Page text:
The only fine print is the athlete must be in good academic standing.  Should this pass as expected,  all athletes will have the option to transfer once without penalty at any point during their eligibility.   
 

This will definitely help the rich get richer.   

Of course, on second thought, there may be silver lining for non-top 25 schools. Lets take our 3 star. He has a tender from PowerhouseU but he sees a lot of depth ahead of him. But he really wants the chance to play at BCS level. If he knows he can xfer, maybe he is more likely to take the offer from State College in hopes he can excel to the point of being noticed by a PowerHouseU when he's an upperclassman. (This would just be the athletic equivalent of what I already see a lot of students going on the academic end, which is polishing their credentials (and saving some money) going to a local college and then transferring to a top school as an upper-classman to get the more coveted diploma.)

I guess I still think the 1st scenario if the more obvious and likely (i.e. that it is a bonanza for the powerhouses). But who knows? I guess the NCAA could do some serious surveying to see if they could get a gauge on player/parent attitudes about the various options. Doubt they have.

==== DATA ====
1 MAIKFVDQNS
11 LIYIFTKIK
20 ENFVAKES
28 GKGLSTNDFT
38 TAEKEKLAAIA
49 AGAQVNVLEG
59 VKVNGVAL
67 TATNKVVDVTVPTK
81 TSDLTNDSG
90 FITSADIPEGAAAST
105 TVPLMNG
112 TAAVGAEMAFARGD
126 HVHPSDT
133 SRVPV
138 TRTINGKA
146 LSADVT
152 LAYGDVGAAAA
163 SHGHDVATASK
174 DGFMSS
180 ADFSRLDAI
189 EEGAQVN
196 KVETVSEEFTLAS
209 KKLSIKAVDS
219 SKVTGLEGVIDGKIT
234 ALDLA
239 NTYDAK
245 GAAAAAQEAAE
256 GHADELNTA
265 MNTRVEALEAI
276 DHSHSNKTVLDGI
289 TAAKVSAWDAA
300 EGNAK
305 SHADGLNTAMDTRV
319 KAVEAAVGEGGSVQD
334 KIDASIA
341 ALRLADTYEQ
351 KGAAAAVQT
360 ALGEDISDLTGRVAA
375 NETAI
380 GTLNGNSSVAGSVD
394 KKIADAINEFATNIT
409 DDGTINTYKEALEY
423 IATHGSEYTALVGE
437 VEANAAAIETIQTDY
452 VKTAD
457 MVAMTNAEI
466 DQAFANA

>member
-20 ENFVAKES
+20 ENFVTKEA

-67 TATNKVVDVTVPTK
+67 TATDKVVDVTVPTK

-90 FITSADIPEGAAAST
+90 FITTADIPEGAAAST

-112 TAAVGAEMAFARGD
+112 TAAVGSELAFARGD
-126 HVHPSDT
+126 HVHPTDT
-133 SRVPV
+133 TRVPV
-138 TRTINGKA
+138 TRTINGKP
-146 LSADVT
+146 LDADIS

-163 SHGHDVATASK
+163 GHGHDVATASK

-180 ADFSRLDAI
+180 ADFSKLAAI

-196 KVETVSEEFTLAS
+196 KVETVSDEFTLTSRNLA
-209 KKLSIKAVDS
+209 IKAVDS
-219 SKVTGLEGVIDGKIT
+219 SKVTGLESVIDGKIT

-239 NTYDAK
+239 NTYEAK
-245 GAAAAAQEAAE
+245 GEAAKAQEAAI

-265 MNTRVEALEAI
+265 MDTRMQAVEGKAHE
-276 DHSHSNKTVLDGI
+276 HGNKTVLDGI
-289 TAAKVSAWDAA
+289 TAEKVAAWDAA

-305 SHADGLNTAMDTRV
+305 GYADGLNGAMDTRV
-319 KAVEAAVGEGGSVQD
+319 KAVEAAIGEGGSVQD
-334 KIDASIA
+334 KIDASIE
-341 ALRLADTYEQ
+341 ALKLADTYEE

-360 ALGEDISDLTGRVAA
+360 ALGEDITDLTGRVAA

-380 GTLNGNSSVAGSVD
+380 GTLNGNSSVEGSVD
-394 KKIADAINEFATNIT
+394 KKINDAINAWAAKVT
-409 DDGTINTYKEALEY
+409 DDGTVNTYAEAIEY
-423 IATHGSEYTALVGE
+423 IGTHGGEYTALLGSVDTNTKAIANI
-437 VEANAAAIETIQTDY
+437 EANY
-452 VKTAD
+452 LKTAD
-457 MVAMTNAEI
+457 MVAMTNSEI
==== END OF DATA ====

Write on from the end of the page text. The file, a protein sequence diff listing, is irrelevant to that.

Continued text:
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It’s going to make it very hard for teams to plan their future starting QB roadmap.   It’s going to be a year by year thing for almost everyone and will change the face of the traditional QB competition in spring and fall camp.  

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A small thing, but if this helps drive unrepentant ***holes from the coaching ranks, then that is a positive as well.

I think those type of coaches are going away anyway, but if this hastens that, then good.

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1 hour ago, Mr. Bigglesworth said:

A small thing, but if this helps drive unrepentant ***holes from the coaching ranks, then that is a positive as well.

I think those type of coaches are going away anyway, but if this hastens that, then good.

I hope you are right. I would be disappointing if it turns out to give the most slimy and devious ones another angle to work.

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Slimy and devious are one thing, treating players like **** and making their life **** because, in part, they think the player has no practical recourse is another.

I don't know, I have nothing good to say about dictatorial passive aggressive ***hats, and the idea it is ok for coaches to be dictatorial ***hats -> treat athletes, at any age, poorly because *sports* and 'makes them tough' is just fundamentally wrong in my view.

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Not shocked a business that doesn't pay its help can survive these lean times.